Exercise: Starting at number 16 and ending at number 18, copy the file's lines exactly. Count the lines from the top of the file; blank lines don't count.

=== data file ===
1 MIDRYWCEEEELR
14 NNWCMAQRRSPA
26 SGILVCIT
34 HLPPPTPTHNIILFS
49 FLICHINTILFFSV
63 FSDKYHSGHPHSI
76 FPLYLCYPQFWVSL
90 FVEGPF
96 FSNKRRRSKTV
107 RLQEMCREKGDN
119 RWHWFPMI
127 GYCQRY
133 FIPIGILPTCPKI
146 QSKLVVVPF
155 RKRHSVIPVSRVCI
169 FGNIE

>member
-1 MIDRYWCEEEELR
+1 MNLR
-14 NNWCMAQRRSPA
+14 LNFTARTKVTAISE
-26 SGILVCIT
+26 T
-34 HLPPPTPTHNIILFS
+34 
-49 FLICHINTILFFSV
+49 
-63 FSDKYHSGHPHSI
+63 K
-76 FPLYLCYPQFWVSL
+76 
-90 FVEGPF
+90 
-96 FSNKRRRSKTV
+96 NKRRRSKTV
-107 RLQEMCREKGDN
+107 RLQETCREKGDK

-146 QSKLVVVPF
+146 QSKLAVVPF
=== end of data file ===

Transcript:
169 FGNIE

>member
-1 MIDRYWCEEEELR